Understanding and Negotiating Compensation
This was a presentation originally prepared for a code school graduating class a couple years back.
Hi, I’m Gabe.
Tech startup employee, founder, consultant for 15 years
negotiating a job offer yields 7% higher salary on average
Information asymmetry is your enemy.
Being underpaid, even once, can have long-term career and financial repercussions.
two different approaches
I’m much more interested in something specific about the job/company than the size of the initial offer.
I will consider any reasonable offer.
-You, when asked for a second time.
You are in a much better position to know how much I’m worth to you than I am.
Some companies insist on getting a salary number from you
It’s increasingly common to ask for salary history
Your hiring manager probably has more experience at this than you do.
A better Approach
“Anchor” the negotiation by naming a number first.
Pick the top of the range.
Ask for a very specific number.
Be willing to say no.
Do your research
Name a range (e.g. 80-100k)
Focus on personal needs
Tell the hiring manager what your current/previous pay is if you can avoid it
Be too quick to answer
Always ask questions, try to understand what they want and where they’re coming from
Empathy is a two-way street, if you establish rapport with your hiring manager they can and likely will advocate for you. Ask what they’d do in your situation, how they negotiated their current salary, etc
Consider the entire package: salary, time off, benefits, equity, commute, ability to work from home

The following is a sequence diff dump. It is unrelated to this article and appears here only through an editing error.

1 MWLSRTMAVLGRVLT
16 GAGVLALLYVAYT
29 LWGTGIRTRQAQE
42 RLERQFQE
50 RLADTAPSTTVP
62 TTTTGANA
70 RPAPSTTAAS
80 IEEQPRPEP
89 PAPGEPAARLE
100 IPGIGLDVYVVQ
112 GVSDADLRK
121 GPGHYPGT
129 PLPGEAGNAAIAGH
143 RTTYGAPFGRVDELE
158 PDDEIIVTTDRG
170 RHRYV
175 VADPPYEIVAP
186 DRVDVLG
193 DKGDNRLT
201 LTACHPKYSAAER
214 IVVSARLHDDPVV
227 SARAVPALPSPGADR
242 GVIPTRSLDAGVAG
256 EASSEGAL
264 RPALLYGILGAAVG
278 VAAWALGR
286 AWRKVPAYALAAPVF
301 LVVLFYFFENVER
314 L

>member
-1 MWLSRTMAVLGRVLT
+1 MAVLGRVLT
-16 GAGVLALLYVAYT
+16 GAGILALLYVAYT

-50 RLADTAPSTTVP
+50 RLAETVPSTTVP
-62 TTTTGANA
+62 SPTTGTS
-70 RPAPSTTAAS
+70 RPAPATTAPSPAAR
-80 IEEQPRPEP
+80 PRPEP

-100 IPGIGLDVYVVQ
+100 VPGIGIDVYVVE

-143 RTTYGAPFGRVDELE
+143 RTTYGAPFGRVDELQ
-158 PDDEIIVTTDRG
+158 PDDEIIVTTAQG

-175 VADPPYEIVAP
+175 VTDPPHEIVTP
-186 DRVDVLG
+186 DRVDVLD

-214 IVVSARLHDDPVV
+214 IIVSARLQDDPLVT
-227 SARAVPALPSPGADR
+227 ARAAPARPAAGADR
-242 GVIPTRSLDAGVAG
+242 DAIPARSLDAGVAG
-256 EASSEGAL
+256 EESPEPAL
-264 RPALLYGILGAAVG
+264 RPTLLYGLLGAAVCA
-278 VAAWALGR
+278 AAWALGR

Part 2: Equity compensation
wtf is equity?
Public vs private companies
working for lottery tickets
Incentive Stock Options
Options give you the right to buy shares at a certain price
This is the “strike price”
The difference between the strike price and the market value of your shares determines how much money you’ll make at a liquidity event
If there’s no liquidity event or if the sale price is lower than your strike price, you make nothing or even lose money.
Acquisition / merger
Questions you should be asking
What’s the exit plan?
When would it occur?
How many options do I get?
What’s the vesting period and cliff?
What’s the option exercise period?
How many outstanding shares are there?
What’s my strike price?
Is vesting accelerated in a liquidity event?
What liquidation preferences exist?
exits and timelines
It takes money to make money
calculating the value of your options
your options / outstanding shares * 100
= ownership percentage
20k / 30m * 100 = 0.0666%
strike price = $0.35
company sale price = $200m
dilution is 50%, there are now 60m shares
you walk away with $59,800
Investors get paid first
1x is standard
2x or more, is a red flag
There are some edge-cases I didn’t cover
The tax implications are similarly complicated
Publicly Traded companies
Way more straightforward
RSUs are worth actual money
Still subject to a vesting period
You can and should sell them
Negotiate your salary aggressively.
Equity is nice but it’s complicated and often ends up being worthless.